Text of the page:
427 F2d 351 De Kosenko v. State of New York

427 F.2d 351

Maria DE KOSENKO, individually, and on behalf of all other persons similarly situated, Plaintiff-Appellant,
The STATE OF NEW YORK and State Administrator of the Administrative Board of the Judicial Conference of the State of New York, Defendants-Appellees.

No. 756.

Docket 34505.

United States Court of Appeals, Second Circuit.

Argued May 6, 1970.

Decided May 14, 1970.

Bradley B. Davis, New York City, for plaintiff-appellant.

Lloyd G. Milliken, Asst. Atty. Gen. (Louis J. Lefkowitz, Atty. Gen. of the State of New York, Samuel A. Hirshowitz, First Asst. Atty. Gen., George D. Zuckerman, New York City, on the brief), for defendants-appellees.

Before LUMBARD, Chief Judge, WATERMAN, Circuit Judge, and JAMESON, District Judge.*


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Alleging that she has a cause of action pending in the Supreme Court of the State of New York, County of New York, in which she has demanded a jury trial, and a delay of 29 months in the general jury calendar, plaintiff seeks a judgment declaring that the "current court calendar situation * * * is depriving plaintiff of due process of law, equal protection of the law and punishing her for exercising her right to demand a jury trial,1 all in violation of her rights" under the Seventh and Fourteenth Amendments to the United States Constitution, and an order directing the defendants "to so correct the situation as to not deprive plaintiff of such rights."2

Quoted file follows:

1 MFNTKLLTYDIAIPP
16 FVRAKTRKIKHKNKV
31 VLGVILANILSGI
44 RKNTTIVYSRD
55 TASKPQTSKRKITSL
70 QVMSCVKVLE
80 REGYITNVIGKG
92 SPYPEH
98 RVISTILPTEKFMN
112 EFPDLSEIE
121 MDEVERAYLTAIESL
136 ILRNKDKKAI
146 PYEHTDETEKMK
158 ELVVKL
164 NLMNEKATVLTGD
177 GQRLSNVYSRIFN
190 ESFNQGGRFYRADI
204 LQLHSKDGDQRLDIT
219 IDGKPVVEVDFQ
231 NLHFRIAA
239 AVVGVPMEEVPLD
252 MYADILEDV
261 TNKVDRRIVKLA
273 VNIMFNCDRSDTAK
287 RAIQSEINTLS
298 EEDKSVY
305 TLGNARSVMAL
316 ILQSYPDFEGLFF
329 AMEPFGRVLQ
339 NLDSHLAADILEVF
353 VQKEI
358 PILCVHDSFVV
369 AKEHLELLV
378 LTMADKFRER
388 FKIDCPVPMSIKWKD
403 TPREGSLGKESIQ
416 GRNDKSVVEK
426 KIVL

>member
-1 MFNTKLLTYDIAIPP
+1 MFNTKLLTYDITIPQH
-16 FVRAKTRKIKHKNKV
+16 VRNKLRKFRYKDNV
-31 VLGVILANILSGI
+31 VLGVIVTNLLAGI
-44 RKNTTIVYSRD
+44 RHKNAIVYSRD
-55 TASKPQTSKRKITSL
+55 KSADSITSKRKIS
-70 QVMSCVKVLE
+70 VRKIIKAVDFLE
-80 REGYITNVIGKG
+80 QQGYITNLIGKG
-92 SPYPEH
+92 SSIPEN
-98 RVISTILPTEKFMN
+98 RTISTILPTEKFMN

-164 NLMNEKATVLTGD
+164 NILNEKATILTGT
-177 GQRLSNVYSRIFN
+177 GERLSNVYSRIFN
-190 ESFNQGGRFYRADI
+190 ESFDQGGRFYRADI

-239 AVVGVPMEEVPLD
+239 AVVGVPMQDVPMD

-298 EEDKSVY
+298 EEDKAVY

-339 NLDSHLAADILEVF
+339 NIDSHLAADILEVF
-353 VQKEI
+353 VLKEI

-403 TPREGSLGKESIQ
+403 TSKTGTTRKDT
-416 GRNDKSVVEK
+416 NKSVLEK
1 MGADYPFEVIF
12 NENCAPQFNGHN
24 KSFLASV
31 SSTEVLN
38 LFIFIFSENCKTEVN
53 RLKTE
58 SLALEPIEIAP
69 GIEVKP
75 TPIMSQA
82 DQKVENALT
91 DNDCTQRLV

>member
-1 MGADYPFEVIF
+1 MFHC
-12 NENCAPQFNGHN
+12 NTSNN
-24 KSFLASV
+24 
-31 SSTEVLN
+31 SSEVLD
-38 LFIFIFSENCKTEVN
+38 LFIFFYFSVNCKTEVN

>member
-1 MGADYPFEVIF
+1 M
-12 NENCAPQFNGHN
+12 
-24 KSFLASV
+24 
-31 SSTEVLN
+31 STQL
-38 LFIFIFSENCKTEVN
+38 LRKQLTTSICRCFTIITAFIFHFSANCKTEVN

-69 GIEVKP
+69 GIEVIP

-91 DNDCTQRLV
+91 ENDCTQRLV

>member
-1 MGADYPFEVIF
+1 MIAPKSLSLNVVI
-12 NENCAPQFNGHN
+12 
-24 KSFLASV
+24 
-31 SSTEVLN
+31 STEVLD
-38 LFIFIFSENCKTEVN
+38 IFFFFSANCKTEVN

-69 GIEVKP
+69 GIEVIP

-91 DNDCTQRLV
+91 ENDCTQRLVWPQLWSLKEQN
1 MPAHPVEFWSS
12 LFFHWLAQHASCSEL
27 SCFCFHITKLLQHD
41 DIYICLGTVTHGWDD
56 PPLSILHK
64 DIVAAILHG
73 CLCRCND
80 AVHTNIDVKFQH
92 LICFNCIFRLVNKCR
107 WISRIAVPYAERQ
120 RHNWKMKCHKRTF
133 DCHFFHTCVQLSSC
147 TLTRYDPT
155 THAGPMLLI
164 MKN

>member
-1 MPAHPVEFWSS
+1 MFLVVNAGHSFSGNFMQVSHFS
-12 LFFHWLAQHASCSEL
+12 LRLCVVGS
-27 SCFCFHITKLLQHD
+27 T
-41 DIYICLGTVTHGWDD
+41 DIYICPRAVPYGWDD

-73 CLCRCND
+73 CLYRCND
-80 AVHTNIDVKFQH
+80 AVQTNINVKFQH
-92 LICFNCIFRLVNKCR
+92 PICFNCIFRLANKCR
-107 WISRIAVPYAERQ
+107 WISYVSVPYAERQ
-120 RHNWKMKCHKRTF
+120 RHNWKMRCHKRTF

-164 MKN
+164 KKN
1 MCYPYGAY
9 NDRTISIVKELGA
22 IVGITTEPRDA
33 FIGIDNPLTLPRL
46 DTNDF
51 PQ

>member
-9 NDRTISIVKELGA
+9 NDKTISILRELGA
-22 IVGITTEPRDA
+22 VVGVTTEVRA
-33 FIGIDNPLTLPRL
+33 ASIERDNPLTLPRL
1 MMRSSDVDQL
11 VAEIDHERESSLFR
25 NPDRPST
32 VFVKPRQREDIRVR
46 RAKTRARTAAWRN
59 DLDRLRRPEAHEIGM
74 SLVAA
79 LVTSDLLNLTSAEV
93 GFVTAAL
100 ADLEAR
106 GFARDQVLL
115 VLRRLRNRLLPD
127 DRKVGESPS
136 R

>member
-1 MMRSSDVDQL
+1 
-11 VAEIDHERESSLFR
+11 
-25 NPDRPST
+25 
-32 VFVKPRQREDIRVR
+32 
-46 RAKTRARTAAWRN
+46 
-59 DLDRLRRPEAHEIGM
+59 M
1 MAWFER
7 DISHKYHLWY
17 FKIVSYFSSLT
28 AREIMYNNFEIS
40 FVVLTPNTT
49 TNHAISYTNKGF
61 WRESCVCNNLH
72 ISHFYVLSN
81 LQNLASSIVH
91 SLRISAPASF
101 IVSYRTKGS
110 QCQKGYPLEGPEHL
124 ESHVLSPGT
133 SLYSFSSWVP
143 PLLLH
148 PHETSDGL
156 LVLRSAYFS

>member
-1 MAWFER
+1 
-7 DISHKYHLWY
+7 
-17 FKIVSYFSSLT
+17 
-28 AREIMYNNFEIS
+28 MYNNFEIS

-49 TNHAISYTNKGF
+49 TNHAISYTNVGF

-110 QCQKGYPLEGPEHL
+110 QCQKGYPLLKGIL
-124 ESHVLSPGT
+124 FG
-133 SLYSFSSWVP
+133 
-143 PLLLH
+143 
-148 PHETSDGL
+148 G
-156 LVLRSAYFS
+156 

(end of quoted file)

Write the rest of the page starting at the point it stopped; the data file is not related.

In the opinion below, 311 F.Supp. 126 (S.D.N.Y.1969), Judge Croake held that the case does not present a substantial federal question; that appellant has failed to join indispensable parties; and that there is no constitutional or statutory basis for action by the federal courts. Appellant's motion for convening a three-judge court was denied, and the complaint was dismissed. We affirm.



Sitting by designation


The delay in the nonjury calendar is 19 months


Appellant does not suggest the specific manner in which the situation should be corrected. As the district court states, the only way it could be done is by legislative action. In view of our disposition of the case, however, it is unnecessary to reach the question of the form any remedy should take